United Parcel Service has been granted summary judgment in litigation brought by an injured delivery driver suing an Edwardsville resident over a 2012 dog attack.
Madison County Circuit Judge William Mudge found that allegations against UPS - which was brought into the suit as third party defendant by dog owner Kevin Autenrieb - were not supported by evidence.
In his Jan. 16 order, Mudge also stated that it was "undisputed" that UPS provided driver Steven Campbell with a safe place to work.
Campbell filed suit in November 2013 against Autenrieb claiming he hurt his back in the process of preventing a dog bite while delivering a package.
The suit accuses Autenrieb of negligence and of violating Illinois’ Animal Control Act.
A year after the suit was filed, Autenrieb filed a claim for contribution against UPS saying the company failed to properly train or supervise Campbell, or failed to provide proper equipment or co-workers for Campbell to properly carry out his duties.
UPS, represented by Todd Stanton and Jason McKnight of Stanton Law in St. Louis, argued in a motion for summary judgment that Autenrieb's claim for contribution was premised on the allegation that UPS failed to provide a safe workplace for Campbell, a claim that "plaintiff himself unequivocally denies," they wrote.
"Plaintiff admitted and acknowledged that he was adequately trained, supervised, equipped and provided co-workers by UPS such that he felt adequately prepared to address a dangerous dog."
Autenrieb's attorney, Jason Kleindorfer and Michael Murphy of Freeark Harvey and Mendillo of Belleville, wrote in response to the summary judgment motion, that "at a minimum, there is evidence that UPS has pressured the plaintiff to work harder, forced him into certain types of treatment, and required him to return to work when he was allegedly injured."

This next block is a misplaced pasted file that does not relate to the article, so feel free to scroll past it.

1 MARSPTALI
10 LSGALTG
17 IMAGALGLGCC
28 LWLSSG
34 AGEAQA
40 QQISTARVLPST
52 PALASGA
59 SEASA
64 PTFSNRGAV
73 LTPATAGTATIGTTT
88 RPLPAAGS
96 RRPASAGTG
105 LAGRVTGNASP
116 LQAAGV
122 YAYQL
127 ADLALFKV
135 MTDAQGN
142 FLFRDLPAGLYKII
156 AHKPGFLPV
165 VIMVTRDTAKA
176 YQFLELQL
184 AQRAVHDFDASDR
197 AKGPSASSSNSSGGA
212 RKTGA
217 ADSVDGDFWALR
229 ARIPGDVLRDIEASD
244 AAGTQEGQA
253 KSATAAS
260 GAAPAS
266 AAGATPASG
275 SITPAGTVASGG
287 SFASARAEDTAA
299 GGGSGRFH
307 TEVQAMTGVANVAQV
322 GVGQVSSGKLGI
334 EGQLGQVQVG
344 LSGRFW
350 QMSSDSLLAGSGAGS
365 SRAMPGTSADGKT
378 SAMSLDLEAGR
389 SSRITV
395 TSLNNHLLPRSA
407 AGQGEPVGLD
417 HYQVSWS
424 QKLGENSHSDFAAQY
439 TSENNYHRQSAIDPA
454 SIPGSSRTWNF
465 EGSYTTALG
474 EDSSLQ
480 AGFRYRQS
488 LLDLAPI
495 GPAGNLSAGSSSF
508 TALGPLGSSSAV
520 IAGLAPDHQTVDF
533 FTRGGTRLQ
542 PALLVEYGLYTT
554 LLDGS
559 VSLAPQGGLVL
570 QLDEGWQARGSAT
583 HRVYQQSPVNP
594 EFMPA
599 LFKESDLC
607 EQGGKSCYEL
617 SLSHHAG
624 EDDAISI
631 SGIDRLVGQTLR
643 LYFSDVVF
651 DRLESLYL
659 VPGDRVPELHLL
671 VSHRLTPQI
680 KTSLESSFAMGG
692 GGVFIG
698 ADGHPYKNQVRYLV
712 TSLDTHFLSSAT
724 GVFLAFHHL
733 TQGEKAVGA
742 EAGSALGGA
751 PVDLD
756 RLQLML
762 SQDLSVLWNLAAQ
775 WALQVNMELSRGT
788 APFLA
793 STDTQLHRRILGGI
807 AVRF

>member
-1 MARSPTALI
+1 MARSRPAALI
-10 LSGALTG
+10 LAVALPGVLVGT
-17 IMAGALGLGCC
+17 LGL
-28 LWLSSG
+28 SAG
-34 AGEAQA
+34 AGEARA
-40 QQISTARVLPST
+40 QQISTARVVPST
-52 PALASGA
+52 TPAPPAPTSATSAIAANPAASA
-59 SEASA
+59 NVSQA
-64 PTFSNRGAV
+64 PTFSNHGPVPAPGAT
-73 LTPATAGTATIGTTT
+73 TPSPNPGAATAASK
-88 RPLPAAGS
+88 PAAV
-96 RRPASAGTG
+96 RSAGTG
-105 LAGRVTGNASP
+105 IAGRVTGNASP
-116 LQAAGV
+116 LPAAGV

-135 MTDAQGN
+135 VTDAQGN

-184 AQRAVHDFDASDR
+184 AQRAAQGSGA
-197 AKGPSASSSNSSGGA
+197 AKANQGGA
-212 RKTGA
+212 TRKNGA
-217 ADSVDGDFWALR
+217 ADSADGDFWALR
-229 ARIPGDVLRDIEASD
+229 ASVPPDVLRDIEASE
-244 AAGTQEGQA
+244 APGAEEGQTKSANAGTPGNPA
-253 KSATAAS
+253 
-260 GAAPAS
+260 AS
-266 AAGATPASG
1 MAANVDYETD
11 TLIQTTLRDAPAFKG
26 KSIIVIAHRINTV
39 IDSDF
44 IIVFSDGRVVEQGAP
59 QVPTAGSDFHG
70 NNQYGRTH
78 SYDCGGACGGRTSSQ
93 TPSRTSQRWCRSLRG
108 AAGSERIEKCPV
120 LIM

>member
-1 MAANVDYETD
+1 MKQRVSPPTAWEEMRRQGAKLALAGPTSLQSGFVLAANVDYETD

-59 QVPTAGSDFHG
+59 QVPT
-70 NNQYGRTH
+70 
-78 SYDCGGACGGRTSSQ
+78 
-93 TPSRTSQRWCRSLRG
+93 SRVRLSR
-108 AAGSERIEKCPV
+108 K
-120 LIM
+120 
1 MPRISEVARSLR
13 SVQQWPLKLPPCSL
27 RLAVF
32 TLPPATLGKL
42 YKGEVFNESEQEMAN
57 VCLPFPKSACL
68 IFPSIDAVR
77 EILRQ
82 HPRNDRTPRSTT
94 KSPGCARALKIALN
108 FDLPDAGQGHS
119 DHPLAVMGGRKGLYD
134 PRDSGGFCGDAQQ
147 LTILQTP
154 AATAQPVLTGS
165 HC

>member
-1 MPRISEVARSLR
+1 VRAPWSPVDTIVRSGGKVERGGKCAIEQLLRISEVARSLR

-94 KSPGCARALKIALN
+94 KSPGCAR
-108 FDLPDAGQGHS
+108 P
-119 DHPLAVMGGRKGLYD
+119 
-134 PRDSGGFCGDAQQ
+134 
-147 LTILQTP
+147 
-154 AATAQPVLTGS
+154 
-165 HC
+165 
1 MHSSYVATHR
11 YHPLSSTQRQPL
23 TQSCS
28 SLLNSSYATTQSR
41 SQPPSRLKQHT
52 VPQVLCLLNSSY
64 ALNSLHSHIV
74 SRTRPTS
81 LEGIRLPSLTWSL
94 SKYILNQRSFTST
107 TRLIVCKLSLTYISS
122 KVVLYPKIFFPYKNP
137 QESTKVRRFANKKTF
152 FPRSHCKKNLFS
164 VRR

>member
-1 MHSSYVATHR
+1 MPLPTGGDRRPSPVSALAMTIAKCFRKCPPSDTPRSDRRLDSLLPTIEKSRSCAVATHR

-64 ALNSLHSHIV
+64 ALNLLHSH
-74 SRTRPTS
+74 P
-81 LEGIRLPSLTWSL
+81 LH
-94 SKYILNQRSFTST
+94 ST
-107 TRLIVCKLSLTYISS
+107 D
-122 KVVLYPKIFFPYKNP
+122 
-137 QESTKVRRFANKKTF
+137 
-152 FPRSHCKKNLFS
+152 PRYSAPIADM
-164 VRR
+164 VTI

They also argued that Campbell's deposition testimony stating that he acted within his UPS training while defending himself from the dog was "self serving."
"A reading of this testimony with the understanding that the plaintiff is giving his version of how he was injured allows one to infer the reasons why the plaintiff would give such testimony; he does not want to hurt his case against defendant Autenrieb," they wrote.
Mudge did not agree.
"There must be some basis for UPS's liability to the Plaintiff," he wrote. "In the instant case, the Court finds that there is no such basis. It is undisputed in the record before the court that UPS provided the Plaintiff with a reasonably safe place in which to work. The Plainiff's testimony regarding the training, supervision and the provision of protective equipment and co-workers over the course of this twenty-plus year career is undisputed."
Campbell's case against Autenrieb continues.
Madison County Circuit Court case number 13-L-1904.